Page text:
Three major land companies participated in the land speculation that followed. Holland Land Company and its agent, Theophilus Cazenove, acquired 1,000,000 acres (4,000 km2) of East Allegheny district land and 500,000 acres (2,000 km2) of West Allegheny land from Pennsylvania Supreme Court Justice James Wilson. The Pennsylvania Population Company and its President, Pennsylvania State Comptroller General John Nicholson, controlled 500,000 acres (2,000 km2) of land, mostly in Erie County and the Beaver Valley. The North American Land Company and its patron, Robert Morris, held some Pennsylvania lands but was vested mostly in upstate New York, former Iroquois territory.[7]

Antebellum and Civil War[edit]

Pennsylvania was the target of several raids by the Confederate States Army. J.E.B. Stuart made cavalry raids in 1862 and 1863; John Imboden raided in 1863 and John McCausland in 1864, when his troopers burned the city of Chambersburg.

The Battle of Gettysburg, near Gettysburg is considered by many historians as the major turning point of the American Civil War. Dead from this battle rest at Gettysburg National Cemetery, established at the site of Abraham Lincoln's notable Gettysburg Address.

A number of smaller engagements were also fought in the state, including the battles of Hanover, Carlisle, Hunterstown, and the Fairfield, all during the Gettysburg Campaign.

Industrial power, 1865-1900[edit]

In the latter half of the 19th century, the U.S. oil industry (kerosene) was born in western Pennsylvania, which supplied the vast majority of kerosene for years thereafter. As oil was developed, the oil boom towns, such as Titusville, rose and fell. See the Pennsylvanian oil rush.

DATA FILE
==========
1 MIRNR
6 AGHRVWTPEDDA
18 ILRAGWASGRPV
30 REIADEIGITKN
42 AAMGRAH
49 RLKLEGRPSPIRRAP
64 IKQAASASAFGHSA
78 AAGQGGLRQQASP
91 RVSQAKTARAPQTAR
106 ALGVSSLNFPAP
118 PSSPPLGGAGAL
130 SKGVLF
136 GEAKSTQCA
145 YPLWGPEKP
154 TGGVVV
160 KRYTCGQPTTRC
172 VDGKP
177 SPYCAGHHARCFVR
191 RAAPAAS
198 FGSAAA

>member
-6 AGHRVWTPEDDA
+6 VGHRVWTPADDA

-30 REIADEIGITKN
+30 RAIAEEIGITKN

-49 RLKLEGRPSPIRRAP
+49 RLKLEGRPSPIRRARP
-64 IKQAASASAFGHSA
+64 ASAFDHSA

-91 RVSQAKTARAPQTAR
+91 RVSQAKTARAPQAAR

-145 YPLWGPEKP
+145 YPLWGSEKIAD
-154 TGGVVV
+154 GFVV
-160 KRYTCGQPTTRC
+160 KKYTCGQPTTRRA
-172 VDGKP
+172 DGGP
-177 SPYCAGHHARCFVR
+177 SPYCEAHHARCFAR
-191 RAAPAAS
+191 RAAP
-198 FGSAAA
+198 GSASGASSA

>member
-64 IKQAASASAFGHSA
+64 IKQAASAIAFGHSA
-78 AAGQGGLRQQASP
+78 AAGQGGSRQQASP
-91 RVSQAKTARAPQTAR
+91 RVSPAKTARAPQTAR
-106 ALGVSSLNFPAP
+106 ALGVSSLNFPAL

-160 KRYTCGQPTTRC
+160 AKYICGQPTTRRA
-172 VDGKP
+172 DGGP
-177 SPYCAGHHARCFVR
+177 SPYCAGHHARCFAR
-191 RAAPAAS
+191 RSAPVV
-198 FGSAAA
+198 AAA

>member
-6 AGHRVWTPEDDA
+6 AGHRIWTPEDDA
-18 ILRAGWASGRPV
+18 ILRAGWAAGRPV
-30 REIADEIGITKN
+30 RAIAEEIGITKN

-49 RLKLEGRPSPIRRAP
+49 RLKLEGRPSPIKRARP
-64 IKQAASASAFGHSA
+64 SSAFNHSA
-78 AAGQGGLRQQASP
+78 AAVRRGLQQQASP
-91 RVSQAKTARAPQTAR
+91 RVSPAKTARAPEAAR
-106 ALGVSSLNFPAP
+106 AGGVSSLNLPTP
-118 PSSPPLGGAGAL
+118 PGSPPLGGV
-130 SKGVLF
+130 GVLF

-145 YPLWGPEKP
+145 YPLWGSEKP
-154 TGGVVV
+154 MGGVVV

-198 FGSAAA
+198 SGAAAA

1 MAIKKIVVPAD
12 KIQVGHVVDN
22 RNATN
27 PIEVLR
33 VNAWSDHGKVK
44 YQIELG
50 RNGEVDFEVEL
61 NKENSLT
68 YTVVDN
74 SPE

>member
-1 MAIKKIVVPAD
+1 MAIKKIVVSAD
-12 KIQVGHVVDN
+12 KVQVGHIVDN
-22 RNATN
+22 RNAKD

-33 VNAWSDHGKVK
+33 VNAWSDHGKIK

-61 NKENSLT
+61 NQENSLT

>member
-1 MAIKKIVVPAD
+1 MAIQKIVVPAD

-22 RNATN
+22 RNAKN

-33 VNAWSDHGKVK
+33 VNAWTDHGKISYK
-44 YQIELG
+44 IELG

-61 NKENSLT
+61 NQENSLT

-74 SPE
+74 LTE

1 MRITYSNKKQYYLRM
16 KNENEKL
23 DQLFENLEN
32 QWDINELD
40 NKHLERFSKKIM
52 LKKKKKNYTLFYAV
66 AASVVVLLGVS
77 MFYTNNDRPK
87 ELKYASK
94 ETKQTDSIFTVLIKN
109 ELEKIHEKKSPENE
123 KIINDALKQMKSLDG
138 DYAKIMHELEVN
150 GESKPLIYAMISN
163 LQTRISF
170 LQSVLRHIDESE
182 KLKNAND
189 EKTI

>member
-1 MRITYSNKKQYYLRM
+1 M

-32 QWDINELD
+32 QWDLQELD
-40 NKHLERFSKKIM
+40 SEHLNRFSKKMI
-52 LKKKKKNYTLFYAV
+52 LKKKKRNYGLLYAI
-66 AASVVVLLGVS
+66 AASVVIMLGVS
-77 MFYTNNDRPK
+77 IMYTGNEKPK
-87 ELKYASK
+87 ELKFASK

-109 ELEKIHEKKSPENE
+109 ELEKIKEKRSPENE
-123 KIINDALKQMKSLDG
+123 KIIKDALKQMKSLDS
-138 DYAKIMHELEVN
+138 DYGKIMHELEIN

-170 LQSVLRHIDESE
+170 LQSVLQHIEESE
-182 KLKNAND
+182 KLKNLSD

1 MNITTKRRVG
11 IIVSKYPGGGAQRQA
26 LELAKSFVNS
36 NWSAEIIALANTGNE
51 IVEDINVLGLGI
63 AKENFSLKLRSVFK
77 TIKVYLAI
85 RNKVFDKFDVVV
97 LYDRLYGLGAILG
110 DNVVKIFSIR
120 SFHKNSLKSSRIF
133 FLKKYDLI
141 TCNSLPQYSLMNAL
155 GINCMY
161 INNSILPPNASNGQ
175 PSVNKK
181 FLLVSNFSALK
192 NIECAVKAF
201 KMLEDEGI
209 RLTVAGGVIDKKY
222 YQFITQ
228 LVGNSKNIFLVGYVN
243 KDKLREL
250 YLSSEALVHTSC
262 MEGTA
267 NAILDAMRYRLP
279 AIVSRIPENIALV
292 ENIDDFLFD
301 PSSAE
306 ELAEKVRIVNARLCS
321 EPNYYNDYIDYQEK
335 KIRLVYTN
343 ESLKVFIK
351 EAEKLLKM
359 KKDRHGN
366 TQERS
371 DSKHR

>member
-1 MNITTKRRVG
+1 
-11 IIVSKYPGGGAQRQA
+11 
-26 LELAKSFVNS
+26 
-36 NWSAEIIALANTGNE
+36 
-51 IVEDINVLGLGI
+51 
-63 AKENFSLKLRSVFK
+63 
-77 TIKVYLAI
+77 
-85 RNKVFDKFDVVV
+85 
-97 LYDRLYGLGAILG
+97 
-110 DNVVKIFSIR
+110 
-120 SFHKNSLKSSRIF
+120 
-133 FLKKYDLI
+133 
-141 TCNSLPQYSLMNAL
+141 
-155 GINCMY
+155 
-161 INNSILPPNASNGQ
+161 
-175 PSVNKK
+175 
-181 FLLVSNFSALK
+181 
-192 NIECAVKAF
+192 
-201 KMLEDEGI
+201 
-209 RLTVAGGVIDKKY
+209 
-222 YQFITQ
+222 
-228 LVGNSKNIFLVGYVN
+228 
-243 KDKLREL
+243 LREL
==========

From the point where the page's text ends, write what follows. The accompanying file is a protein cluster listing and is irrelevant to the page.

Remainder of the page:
Template:Needs expansion

Ethnicity and labor 1865-1945[edit]

During this period, the United States was the destination of millions of immigrants, mainly from southern and eastern Europe following the 1840s immigration from Ireland and Germany. As many were Catholic and Jewish, they changed the demographics of major cities and industrial areas. Pennsylvania and New York received many of the new immigrants, who entered through New York and Philadelphia and worked in the developing industries. Many of these poor immigrants took jobs in factories, steel mills, and coal mines throughout the state, where they were not restricted because of their lack of English.

The growth of industry eventually provided middle-class incomes to working-class households, after the development of labor unions helped them gain living wages. The availability of jobs and public education systems helped integrate the millions of immigrants and their families, who also retained ethnic cultures.

Progressive Pennsylvania 1900-1930[edit]

Depression and World War II, 1929-1950[edit]

WPA poster 1935

During the Depression, the Commonwealth attempted to fund public works through passage of the Pennsylvania State Authority Act in 1936. The Act provided for the incorporation of the General State Authority, which would purchase land from the state and add improvements to that land using state loans and grants. The state expected to receive Federal grants and loans to fund the project under the administration of President Franklin D. Roosevelt and his New Deal. The Pennsylvania Supreme Court, in Kelly v Earle, found the Act violated the state constitution.[8] This prevented the state from receiving federal funds for Works Progress Administration projects and making it difficult to lower the extremely high unemployment rate. Pennsylvania manufactured 6.6 percent of total United States military armaments produced during World War II, ranking sixth among the 48 states.[9]